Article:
What characterized this election, in numbers, is that it revealed very wide differences within the American public. There was no 60 to 70 percent landslide that would have meant an overwhelming majority had the same issues on their mind - a mandate. Mandates are strong - commanding. This election, with a puny 3 percent difference, simply lacked that kind of definitive outcome. In a phrase, it sent "mixed messages."

At the moment, it is difficult to get an intelligent sense of what was on voters' minds. The major news media, informative as they are, pooled their efforts by having an independent organization conduct exit polls. The results went directly to the news media, and seem to be unavailable, at this time, to the general public. So what we hear is not the statistics, but the analysis and spin chosen and formulated by the news media.

Note: I have to praise the news media this election for their very helpful fact checks that kept the candidates' messages honest; and for their efforts in keeping close election returns free of premature calls. Most major media went for hours with differences in the States called.

One media outlet interpreted this election's most important issue as moral values and character, such as views on family, same sex marriage, and abortion. We hear about this, we can assume, because it makes audience-catching news. People are upset about this. However, exit polls showed only a two percent difference between the issues of values and the economy. We hear one twist from the President, and another from the media. Is there anyone who has credibility?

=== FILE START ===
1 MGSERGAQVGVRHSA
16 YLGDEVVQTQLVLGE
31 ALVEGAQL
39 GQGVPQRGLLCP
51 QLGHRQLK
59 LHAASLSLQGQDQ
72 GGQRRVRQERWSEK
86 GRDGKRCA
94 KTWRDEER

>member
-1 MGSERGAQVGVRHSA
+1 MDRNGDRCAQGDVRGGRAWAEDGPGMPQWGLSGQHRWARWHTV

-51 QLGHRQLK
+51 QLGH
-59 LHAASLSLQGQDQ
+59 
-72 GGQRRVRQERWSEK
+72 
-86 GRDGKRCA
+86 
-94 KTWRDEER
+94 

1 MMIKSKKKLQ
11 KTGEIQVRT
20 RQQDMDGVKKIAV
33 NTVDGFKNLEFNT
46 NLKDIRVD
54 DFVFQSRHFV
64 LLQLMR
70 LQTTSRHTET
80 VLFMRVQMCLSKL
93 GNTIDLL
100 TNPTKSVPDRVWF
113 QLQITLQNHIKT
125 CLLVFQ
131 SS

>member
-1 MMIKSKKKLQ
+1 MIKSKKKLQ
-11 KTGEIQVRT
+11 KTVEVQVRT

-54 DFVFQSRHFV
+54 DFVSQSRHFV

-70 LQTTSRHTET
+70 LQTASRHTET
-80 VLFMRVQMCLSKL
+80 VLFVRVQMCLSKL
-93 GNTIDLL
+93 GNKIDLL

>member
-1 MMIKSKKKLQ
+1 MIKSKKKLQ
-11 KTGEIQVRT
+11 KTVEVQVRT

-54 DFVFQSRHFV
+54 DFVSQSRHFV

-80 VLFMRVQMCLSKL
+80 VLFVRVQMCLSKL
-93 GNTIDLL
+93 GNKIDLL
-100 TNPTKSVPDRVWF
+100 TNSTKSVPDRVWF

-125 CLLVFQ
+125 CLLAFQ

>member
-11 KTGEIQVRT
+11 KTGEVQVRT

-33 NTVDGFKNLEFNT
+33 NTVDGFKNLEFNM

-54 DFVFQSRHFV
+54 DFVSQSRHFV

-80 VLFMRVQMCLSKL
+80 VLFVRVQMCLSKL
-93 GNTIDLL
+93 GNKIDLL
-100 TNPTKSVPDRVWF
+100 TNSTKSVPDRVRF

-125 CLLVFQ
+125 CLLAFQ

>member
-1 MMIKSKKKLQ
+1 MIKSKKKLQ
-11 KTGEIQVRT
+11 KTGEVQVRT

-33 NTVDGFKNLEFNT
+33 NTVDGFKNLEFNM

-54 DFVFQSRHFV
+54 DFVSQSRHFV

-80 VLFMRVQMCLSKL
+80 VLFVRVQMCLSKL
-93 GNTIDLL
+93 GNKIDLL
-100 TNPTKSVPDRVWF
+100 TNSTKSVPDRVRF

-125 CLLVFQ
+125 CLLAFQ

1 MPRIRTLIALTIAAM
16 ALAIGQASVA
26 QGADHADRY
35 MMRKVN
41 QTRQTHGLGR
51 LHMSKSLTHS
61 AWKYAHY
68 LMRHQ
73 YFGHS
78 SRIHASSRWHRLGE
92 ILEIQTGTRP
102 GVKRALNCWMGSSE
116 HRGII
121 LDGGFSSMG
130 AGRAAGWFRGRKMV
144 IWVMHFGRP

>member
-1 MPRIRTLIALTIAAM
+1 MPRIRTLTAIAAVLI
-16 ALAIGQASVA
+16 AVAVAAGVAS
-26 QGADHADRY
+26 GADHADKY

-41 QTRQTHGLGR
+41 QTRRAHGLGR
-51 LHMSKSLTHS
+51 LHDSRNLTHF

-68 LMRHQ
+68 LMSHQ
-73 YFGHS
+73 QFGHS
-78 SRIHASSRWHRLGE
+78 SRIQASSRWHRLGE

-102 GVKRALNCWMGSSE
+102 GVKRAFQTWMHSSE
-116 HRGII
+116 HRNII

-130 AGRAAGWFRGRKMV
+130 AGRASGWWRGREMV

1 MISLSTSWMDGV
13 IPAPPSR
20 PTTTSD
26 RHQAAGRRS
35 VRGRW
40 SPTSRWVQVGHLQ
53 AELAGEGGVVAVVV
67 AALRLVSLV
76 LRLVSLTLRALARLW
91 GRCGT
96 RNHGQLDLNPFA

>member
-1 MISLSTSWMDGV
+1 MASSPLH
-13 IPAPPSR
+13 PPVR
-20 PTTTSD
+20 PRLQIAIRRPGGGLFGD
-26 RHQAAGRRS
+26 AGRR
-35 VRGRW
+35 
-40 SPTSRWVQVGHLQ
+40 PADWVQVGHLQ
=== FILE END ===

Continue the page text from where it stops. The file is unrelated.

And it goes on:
Everyone talks about the growing divisions in the US: East against West, North against South, Conservative Fundamentalists against Moderates and Liberals, city people against heartland people, and Democrats against Republicans. These same battles found their way into the books in Biblical times. The President has noted Congressional politics can be very divisive. They were divisive in Ancient Egypt, Israel, and Sumer, too. He was also shown that world politics can be very divisive - he can number world leaders that he can count on, on two hands. He isn't in Texas anymore, and sometimes leadership doesn't mean being a lone star, but creating strong alliances and influencing.

The President has "his" agenda. At the same time, he says that it is his "duty" to represent all of the people. I would prefer him to substitute "privilege" for "duty," and do more than pay lip service to the idea of representing all of the people. My concern is that he will represent only 59.3 percent of the people. My deeper fear is that "his" agenda, that is, tax reform, Social Security reform, and intelligence reform, won't really represent anyone but himself.